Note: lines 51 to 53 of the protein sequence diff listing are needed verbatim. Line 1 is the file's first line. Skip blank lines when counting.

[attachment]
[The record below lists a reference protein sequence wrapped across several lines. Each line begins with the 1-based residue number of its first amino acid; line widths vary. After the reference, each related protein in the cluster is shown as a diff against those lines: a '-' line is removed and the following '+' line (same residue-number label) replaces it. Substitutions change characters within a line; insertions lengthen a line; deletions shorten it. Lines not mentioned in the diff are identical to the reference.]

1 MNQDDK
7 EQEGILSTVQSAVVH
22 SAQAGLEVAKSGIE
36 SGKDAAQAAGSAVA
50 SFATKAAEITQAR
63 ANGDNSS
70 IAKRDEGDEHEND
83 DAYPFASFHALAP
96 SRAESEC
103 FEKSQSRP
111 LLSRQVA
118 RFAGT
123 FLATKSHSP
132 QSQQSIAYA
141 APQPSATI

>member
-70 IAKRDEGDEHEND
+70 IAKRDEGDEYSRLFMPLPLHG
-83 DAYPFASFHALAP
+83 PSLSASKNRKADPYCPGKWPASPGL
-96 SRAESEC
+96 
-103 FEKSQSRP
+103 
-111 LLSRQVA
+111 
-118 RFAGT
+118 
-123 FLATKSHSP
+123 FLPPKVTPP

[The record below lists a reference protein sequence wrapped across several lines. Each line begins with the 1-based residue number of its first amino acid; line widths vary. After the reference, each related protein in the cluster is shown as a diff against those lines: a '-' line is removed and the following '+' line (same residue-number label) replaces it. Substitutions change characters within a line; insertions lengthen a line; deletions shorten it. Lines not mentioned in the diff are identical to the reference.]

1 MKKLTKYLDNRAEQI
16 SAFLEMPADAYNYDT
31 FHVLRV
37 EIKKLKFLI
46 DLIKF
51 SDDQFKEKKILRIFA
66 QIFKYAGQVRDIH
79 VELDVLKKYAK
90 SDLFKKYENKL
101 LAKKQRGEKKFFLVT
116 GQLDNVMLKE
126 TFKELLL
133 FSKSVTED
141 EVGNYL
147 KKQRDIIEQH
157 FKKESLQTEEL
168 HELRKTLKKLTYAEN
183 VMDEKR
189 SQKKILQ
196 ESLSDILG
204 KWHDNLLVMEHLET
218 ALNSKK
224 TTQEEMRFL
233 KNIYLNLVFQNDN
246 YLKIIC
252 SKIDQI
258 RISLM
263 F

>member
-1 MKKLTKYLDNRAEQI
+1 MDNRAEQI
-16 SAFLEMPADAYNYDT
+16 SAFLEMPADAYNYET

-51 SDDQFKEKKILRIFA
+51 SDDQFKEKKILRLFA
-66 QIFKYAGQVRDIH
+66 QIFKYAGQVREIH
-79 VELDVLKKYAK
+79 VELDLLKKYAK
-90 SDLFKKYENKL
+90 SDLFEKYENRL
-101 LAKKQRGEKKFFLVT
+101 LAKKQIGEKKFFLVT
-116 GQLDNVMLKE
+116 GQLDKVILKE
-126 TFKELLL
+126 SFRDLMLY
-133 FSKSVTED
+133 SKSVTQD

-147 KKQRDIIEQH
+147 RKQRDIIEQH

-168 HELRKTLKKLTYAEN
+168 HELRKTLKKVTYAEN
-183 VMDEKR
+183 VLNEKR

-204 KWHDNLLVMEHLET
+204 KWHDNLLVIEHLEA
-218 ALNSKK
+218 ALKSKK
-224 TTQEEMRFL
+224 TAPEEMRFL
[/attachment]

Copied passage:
189 SQKKILQ
196 ESLSDILG
204 KWHDNLLVMEHLET